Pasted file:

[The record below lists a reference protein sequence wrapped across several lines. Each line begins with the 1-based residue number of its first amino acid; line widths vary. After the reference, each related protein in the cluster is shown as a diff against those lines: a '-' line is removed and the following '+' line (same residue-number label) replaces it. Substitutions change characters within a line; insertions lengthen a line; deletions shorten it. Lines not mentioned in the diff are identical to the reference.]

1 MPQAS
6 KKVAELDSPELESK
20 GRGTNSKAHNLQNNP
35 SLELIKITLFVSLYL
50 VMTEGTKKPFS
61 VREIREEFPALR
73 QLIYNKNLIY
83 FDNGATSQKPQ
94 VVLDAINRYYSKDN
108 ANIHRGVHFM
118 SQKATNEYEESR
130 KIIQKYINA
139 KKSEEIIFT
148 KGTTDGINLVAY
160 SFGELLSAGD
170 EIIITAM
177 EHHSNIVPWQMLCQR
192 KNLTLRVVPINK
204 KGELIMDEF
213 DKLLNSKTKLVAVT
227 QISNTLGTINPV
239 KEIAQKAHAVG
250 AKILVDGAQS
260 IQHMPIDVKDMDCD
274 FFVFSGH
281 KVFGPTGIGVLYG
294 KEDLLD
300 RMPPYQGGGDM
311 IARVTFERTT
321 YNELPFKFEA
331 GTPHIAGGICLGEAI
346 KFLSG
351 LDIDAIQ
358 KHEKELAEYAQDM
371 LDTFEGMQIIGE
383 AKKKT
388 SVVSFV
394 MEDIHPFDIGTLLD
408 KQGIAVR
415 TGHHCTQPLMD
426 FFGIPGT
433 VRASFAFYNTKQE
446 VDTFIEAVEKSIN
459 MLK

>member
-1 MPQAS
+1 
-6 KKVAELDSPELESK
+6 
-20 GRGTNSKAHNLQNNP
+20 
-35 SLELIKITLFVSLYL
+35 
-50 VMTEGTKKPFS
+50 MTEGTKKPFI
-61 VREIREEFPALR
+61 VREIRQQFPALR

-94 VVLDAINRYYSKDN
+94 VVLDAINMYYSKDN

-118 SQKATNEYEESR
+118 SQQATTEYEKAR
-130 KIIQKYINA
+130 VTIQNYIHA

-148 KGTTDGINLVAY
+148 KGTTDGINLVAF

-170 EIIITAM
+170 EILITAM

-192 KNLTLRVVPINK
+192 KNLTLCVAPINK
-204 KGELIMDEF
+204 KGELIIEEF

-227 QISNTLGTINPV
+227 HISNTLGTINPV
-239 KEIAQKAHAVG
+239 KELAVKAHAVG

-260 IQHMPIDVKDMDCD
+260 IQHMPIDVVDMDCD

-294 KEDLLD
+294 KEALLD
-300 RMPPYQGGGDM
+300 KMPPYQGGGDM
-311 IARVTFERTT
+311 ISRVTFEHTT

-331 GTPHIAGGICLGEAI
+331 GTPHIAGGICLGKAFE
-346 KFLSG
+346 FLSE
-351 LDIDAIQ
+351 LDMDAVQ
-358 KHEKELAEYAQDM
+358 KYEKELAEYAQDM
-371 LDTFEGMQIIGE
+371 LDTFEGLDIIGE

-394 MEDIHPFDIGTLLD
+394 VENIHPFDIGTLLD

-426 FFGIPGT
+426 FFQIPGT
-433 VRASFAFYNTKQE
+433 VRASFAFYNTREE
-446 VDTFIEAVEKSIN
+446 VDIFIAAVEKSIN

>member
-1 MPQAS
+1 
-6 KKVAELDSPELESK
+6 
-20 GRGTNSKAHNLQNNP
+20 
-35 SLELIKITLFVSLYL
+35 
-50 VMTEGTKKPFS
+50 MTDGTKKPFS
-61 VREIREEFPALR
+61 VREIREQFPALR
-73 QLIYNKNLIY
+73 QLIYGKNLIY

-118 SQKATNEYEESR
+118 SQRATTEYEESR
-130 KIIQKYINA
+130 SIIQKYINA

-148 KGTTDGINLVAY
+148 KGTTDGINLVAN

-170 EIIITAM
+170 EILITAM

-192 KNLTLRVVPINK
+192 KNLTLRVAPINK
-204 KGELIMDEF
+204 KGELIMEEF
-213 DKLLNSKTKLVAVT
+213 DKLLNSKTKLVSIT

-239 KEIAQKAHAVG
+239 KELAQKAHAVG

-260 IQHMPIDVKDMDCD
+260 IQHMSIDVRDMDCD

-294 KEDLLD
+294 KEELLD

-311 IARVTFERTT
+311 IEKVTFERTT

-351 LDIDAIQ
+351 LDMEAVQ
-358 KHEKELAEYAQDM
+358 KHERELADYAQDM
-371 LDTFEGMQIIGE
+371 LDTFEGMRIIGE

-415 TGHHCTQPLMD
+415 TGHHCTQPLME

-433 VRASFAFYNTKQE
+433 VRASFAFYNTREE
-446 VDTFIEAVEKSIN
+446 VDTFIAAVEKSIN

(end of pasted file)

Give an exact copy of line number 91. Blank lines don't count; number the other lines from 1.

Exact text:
-358 KHEKELAEYAQDM